TNS: Taufiq Rafat is credited with introducing Pakistani idiom into English verse for the first time. You dedicated your last collection to his memory. Do you see yourself as following in his footsteps?

    HK: I consider him the foremost English language poet Pakistan has produced but I am not really sure how much he has influenced my work. I am equally impressed with Daud Kamal and Maki Kureshi. My natural idiom will be local of course. But thoughts and locations bring their own idiom sometimes.

    TNS: Unlike the general trend, your poetry doesn't betray introversion; you seem to be externalising personal emotions by stating them in the context of the world around you. More often than not, you write of common experiences and places in poetic but down-to-earth terms. Is it something you consciously aim at or is it just a reflection of your extrovert nature?

    HK: I don't aim at anything consciously. Some who are or have been very, very close to me will bet on my introversion. Most see me as open, frank and extrovert. I think the categories are too black and white. The openness hides a lot of intricacies. I am absolutely free-spirited. I think we relate to other human beings in three ways -- physically, emotionally and intellectually -- and should ideally be free in all our relationships and interactions. I seek freedom.

    TNS: Reading other contemporary Pakistani-English poets, one gets the feeling that most of them deliberately try to be abstruse and inaccessible; they produce poetry that may be technically adroit but emotionally dead. Do you agree?

    HK: There's a difference between being abstruse and being inaccessible. Imaginative prose or poetry when complex is not necessarily inaccessible. A serious reader has to make a little effort sometimes. Some poets and writers concentrate more on technique compromising freshness and freedom. But this happens because their mentors lay more emphasis on craft and language, which are acquired, rather than thoughts and feelings, which are evolved. All are important to create poetry though.

    TNS: How do you view the recent upsurge in English literature being produced by writers of South Asian origin? Who are the ones you like among the lot?

    HK: Nissim Ezekiel, Ahmed Ali and Mulk Raj Anand have been around since my parents' childhood and were followed by Dom Moraes, Anita Desai, Rushdie, Seth and Hanif Kureishi. The ones I like include Sara Suleri, Amitav Ghosh and Maniza Naqvi. Among the most recent, both Mohsin Hamid and Kamila Shamsie have impressed me with their potential and flare for writing lucid prose. Faisal Butt is a good poet who hasn't published for long.

    TNS: There is an argument that the very categorisation of literature as pertaining to various nationalities and ideologies is fallacious. True literature, the argument goes, transcends all boundaries. Is it erroneous to speak of South Asian literature and Post-Colonial literature?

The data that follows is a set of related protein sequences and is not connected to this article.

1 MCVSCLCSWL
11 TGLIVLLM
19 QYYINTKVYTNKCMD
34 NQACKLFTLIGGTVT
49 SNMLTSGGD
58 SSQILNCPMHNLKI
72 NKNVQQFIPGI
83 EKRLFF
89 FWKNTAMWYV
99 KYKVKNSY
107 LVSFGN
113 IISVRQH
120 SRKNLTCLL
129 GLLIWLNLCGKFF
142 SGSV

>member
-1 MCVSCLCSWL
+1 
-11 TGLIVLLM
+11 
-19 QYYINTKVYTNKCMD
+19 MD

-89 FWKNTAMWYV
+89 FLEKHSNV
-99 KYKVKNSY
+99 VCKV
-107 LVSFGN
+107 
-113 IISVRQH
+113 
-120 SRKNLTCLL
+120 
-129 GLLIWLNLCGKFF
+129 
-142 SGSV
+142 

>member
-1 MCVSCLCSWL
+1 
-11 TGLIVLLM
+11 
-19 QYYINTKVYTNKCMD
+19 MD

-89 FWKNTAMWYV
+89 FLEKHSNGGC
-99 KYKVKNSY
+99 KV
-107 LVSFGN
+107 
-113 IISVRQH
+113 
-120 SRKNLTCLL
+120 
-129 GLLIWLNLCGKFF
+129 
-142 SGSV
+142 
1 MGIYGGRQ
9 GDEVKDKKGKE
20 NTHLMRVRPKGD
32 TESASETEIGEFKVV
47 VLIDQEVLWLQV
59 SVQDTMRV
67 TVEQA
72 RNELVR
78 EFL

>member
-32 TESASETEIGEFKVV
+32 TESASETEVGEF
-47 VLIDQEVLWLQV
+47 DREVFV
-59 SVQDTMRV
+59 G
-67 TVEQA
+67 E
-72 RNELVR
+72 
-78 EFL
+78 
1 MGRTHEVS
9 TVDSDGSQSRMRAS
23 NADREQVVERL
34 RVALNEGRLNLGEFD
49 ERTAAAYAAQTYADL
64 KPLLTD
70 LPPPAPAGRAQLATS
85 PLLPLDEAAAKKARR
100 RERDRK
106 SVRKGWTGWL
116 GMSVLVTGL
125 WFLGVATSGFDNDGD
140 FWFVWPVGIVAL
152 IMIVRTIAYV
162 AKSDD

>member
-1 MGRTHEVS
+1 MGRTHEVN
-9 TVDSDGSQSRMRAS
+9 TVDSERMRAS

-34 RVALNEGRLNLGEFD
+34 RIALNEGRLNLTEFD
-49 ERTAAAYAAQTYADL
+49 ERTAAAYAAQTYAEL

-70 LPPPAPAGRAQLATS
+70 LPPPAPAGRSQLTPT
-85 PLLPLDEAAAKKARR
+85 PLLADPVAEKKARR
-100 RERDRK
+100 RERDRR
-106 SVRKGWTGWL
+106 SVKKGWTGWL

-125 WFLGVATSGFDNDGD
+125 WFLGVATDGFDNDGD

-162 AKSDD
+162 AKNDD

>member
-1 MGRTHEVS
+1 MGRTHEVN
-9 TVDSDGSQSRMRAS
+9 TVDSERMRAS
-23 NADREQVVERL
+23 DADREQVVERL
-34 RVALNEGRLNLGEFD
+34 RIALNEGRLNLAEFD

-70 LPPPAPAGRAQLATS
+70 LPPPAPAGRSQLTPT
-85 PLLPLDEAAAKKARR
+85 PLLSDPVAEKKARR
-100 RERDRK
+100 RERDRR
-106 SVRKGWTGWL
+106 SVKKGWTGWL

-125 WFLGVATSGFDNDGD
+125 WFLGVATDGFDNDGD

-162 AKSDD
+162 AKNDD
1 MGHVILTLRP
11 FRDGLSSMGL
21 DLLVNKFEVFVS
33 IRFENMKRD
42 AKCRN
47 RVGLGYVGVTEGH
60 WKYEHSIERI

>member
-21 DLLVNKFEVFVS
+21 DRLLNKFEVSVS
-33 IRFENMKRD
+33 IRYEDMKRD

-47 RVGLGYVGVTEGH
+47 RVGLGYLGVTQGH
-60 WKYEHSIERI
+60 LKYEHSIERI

HK: Any literature is rooted in a linguistic or cultural tradition. When we say it transcends a particular tradition, we accept that it did emanate from one. However, some literature coming from any category or any tradition is 'universal' whereas the most of it remains 'local' and 'time-bound'. But it is all 'real', all 'true'. As far as these categories are concerned, they are devised to define what may seldom be precisely understood. But this effort is crucial. Though academic it has to be respected.

    TNS: You have travelled a lot over the past few years. Did that exposure to new lands and cultures feed into your poetry?

    HK: I think it did. Travel enriches you. As yet, no virtual reality of a distant land can be created.

    Mir Sahib said khaam rehta haiy aadmi ghar mein/pukhta kaari taeen safar hai shart. While enjoying the differences in communities and social orders I have also discovered the amazing similarities in human societies, the complexity of emotions and the simplicity of needs.

    TNS: Is the practice of poetry central to your life or are there more important things?

    HK: It is central. But the diversity of experience and knowledge gained through various means enriches any creative expression.

    TNS: Tell us something about your recently published book of Urdu poems.

    HK: It is titled Purani Numaish and contains about forty poems. Irfan Ahmad Khan and Asif Farrukhi have published it from Scheherzade and Tarique Rehman Fazlee has designed it. Themes are diverse and the book is divided into five sections. Nevertheless, I believe in the fact that all poetry is love poetry.

    How can a man die better than facing fearful odds for the ashes of his fathers and the Temple of his Gods?